A firm founded by the youngest entrepreneur to secure investment on the BBC’s Dragons’ Den is on the brink of insolvency, the BBC has learnt.
Gripit Fixings makes a product designed to fix heavy items to plasterboard. Its inventor, Jordan Daykin, was just 18 when he appeared on the programme.
However, Mr Daykin left the company this summer and an insolvency practitioner has now been called in.
The firm’s board told investors it was in “a precarious position”.
Angry shareholders, who stand to lose their entire investment, have been reacting on a forum on the crowdfunding platform Crowdcube, which Gripit has used in the past to raise money.
Some complained they had been misled about the company’s strengths, others that Mr Daykin, who is now 24, had ignored requests for information.
One said: “The company is on its knees and Jordan has left it without any cares. I asked him a polite question on LinkedIn about it this afternoon and he very swiftly blocked me and removed my comment.”
The news first emerged in an update to shareholders from the board and management team, seen by the BBC, which was sent out last week.
It came after Gripit tried and failed to raise £1m in new capital by issuing new shares to existing investors.
Gripit said the funding round had been under-subscribed and was therefore being cancelled.
Mr Daykin patented his product in 2012. He came to prominence when he appeared on Dragons’ Den in 2014 and successfully secured an £80,000 investment for 25% of his company from one of the show’s stars, entrepreneur Deborah Meaden.
By 2016, Gripit Fixings were stocked in more than 3,000 UK outlets and exported to 32 countries.
Gripit is still listed as an investment on Ms Meaden’s website, where she describes Mr Daykin as someone who “knows his product and its market inside out”.
Ms Meaden confirmed to the BBC that she was still an investor in the company.
She added: “I am pleased that the board and management team have taken quick and responsible action to address the challenges facing the company.
“I will support them in whatever practical way I can as they work towards achieving the best possible outcome for all stakeholders.”
Mr Daykin, who left the business four months ago, said it was “upsetting” to find the company in such a precarious position.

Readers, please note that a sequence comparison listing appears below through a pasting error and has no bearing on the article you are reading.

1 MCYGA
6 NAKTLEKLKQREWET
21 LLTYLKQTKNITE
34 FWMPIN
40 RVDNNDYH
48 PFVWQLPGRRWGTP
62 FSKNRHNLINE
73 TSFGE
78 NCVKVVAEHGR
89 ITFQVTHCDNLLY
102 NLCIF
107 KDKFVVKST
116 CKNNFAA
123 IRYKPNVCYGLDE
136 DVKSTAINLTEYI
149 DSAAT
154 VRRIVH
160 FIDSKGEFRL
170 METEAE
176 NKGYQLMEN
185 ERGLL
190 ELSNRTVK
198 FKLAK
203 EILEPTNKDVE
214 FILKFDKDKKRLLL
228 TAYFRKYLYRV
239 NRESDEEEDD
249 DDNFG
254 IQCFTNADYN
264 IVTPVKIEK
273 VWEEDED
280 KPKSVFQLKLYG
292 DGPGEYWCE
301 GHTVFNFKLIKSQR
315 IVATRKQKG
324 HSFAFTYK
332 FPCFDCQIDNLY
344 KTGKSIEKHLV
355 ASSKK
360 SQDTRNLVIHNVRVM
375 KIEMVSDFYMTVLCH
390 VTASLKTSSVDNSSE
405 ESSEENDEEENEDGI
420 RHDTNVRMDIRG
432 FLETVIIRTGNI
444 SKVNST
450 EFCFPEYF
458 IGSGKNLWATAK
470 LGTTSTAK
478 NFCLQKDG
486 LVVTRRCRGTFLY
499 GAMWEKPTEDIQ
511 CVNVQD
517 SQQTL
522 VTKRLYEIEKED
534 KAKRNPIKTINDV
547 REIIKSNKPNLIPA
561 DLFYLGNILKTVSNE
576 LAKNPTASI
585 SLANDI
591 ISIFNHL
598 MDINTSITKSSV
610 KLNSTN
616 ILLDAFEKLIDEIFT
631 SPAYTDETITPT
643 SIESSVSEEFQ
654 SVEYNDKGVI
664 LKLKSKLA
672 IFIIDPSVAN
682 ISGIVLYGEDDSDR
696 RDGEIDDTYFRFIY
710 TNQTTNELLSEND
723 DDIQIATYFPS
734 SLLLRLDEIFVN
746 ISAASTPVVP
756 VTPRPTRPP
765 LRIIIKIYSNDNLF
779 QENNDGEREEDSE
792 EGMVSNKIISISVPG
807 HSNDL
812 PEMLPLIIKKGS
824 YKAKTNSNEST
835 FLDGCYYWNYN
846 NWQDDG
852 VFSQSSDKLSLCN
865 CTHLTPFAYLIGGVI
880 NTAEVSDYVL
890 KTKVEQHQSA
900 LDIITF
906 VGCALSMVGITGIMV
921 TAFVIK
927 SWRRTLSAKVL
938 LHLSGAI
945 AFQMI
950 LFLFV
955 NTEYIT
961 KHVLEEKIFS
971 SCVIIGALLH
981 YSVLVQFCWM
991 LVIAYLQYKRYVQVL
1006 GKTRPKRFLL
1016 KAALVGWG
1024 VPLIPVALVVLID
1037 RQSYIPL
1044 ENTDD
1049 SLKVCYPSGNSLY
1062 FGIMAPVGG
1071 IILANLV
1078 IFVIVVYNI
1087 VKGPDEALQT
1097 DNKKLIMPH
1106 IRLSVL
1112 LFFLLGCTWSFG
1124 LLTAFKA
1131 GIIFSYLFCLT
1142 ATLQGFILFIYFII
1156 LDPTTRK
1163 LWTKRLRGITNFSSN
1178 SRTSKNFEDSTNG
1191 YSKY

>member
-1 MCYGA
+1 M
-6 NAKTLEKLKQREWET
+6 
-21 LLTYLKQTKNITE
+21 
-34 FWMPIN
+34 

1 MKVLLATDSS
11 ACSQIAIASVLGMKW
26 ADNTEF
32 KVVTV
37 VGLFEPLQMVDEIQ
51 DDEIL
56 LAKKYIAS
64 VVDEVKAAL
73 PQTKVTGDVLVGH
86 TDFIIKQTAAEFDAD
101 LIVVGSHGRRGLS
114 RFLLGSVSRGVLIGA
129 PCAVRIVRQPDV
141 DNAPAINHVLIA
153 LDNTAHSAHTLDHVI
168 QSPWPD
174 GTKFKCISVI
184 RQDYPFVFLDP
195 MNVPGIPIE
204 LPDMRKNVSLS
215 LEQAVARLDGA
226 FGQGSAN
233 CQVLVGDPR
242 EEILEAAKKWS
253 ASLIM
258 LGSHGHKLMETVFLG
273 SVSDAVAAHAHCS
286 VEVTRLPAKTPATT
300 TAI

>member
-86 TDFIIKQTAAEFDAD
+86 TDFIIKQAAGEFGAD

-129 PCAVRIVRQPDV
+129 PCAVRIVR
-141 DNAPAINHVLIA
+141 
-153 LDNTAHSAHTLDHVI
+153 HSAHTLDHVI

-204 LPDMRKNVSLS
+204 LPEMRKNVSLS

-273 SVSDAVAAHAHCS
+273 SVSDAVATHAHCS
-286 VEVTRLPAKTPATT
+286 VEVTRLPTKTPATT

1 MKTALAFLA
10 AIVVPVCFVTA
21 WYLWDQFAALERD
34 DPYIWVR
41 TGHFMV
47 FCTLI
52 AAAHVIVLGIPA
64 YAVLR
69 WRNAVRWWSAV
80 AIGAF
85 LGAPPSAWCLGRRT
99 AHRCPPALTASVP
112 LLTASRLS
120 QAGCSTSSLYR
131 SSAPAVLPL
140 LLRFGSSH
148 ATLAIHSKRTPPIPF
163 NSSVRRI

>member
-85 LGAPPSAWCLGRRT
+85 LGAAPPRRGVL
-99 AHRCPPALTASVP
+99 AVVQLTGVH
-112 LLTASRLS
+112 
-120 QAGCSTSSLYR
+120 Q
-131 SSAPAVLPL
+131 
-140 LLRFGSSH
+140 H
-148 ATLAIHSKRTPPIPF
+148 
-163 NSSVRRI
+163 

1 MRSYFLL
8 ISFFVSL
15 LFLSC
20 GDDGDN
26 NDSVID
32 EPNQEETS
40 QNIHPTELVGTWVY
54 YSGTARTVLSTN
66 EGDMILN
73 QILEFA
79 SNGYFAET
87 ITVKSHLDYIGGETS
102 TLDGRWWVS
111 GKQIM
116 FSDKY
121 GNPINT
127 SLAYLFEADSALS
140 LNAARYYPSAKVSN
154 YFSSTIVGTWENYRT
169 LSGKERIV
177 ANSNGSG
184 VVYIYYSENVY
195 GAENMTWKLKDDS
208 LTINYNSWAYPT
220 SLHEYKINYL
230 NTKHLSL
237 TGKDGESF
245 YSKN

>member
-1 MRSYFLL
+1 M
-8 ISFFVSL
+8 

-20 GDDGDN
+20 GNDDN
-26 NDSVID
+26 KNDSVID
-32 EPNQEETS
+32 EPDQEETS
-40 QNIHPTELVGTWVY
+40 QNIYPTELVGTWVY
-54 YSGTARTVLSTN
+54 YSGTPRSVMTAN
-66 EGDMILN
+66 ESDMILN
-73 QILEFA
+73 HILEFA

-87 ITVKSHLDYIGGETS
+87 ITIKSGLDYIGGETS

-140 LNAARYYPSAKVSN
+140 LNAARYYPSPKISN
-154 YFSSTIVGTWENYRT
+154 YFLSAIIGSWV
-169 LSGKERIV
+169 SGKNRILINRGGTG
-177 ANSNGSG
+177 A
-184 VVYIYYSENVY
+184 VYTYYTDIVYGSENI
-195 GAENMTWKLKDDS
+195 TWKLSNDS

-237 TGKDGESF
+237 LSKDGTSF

He added: “Despite the mischaracterisation, during my time as CEO I always took pride in my communications with all investors. Since stepping back, all investor communications have been handled internally.”
‘Will not respond to questions’
In January, the company was valued at £22.5m and had raised some £4m from investors. However, at the time of its last fundraising round in September, it was valued at just £6m.
Now its investors face the prospect of losing all their money.
“Without a substantial cash injection, the company is not able to continue to trade into the future or deliver on its growth plans,” said the update from Gripit.
“To this end, the board have secured the advice of an appropriate insolvency practitioner and will examine the company’s options in the coming days.”
Options included a restructuring plan or a sale of the business.
“Rest assured the management team and board will leave no stone unturned to secure a future for Gripit,” the statement said, adding that the company would not be in a position to respond to questions for the next two to three weeks.
When contacted by the BBC, the firm, registered as UK Building Products Ltd, issued a statement saying Steven Wineglass, a director at corporate recovery and insolvency practice Inquesta, was providing assistance to it.
“As a result of a number of specific challenges, the company has identified the need to restructure and is examining the options available to it,” it said.
It said the process could take “a number of months to complete”.